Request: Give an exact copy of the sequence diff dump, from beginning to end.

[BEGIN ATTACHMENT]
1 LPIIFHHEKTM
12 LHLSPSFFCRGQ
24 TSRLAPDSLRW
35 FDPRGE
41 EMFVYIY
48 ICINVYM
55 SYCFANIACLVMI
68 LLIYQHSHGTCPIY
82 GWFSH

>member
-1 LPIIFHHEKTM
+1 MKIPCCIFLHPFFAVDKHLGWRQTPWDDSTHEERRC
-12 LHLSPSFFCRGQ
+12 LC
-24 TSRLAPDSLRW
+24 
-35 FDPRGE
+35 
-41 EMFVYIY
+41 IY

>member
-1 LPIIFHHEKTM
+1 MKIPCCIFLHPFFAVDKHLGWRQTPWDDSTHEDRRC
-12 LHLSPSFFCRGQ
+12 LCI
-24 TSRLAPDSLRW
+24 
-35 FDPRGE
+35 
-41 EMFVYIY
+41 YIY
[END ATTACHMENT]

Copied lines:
1 LPIIFHHEKTM
12 LHLSPSFFCRGQ
24 TSRLAPDSLRW
35 FDPRGE
41 EMFVYIY
48 ICINVYM
55 SYCFANIACLVMI
68 LLIYQHSHGTCPIY
82 GWFSH

>member
-1 LPIIFHHEKTM
+1 MKIPCCIFLHPFFAVDKHLGWRQTPWDDSTHEERRC
-12 LHLSPSFFCRGQ
+12 LC
-24 TSRLAPDSLRW
+24 
-35 FDPRGE
+35 
-41 EMFVYIY
+41 IY

>member
-1 LPIIFHHEKTM
+1 MKIPCCIFLHPFFAVDKHLGWRQTPWDDSTHEDRRC
-12 LHLSPSFFCRGQ
+12 LCI
-24 TSRLAPDSLRW
+24 
-35 FDPRGE
+35 
-41 EMFVYIY
+41 YIY